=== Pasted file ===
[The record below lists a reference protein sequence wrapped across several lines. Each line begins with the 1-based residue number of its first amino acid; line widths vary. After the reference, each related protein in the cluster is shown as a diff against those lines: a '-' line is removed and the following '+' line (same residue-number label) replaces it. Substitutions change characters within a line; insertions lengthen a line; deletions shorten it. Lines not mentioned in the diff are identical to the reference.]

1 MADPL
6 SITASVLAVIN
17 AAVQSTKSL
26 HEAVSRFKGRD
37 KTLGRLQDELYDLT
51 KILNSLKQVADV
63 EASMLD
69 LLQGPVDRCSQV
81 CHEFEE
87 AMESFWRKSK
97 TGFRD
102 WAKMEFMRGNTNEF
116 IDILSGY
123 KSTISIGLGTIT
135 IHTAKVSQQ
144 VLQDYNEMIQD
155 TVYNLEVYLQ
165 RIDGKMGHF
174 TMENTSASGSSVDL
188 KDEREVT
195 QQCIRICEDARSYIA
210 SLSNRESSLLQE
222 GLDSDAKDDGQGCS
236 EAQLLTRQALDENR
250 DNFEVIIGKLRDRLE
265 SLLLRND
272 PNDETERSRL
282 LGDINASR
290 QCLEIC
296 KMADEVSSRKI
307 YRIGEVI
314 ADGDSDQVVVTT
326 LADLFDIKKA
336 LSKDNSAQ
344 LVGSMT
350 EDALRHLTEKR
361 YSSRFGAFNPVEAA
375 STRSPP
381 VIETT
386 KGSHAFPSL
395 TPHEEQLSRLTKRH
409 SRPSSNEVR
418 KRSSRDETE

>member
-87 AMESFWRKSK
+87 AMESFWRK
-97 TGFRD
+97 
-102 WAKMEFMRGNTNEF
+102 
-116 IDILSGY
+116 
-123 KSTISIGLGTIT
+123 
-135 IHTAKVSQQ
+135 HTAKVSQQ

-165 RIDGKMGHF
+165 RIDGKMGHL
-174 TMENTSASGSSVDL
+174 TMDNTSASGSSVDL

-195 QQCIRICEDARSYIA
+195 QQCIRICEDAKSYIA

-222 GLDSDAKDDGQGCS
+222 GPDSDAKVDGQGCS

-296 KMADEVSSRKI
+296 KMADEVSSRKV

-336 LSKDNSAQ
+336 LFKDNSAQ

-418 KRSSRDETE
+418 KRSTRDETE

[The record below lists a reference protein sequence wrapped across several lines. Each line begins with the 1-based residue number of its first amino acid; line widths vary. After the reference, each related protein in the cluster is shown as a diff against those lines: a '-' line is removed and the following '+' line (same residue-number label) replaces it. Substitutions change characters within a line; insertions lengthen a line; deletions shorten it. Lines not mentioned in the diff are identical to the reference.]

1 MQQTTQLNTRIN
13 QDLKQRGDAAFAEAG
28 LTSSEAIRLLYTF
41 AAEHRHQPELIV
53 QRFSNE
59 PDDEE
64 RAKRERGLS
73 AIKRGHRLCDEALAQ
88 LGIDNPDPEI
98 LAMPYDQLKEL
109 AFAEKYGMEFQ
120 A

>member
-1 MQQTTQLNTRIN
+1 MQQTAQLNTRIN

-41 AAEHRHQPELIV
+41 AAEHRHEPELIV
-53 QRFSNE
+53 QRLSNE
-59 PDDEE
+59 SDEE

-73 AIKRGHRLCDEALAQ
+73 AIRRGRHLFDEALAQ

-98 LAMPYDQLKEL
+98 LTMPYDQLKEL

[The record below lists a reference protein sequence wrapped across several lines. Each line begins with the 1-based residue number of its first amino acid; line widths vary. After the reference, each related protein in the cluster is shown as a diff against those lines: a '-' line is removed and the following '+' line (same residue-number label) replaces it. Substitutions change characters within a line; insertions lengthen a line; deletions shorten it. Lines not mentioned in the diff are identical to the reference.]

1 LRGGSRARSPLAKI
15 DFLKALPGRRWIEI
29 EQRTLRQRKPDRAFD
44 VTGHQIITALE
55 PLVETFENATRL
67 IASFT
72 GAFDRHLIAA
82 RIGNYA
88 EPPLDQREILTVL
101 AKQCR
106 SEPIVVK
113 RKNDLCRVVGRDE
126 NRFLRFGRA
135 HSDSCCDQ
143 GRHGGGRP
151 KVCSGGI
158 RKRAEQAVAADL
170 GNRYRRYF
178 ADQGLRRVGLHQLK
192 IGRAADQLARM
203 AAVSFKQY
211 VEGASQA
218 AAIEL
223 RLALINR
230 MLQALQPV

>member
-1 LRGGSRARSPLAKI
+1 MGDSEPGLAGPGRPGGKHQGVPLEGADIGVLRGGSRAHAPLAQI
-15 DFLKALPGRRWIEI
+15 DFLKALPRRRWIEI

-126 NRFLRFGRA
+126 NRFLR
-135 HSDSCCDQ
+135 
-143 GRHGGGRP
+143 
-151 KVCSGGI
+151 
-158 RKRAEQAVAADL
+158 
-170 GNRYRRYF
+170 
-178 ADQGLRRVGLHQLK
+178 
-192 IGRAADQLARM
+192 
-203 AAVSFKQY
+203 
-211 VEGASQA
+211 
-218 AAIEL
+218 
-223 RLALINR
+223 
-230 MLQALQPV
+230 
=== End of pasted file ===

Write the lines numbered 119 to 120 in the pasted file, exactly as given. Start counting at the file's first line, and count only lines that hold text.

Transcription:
203 AAVSFKQY
211 VEGASQA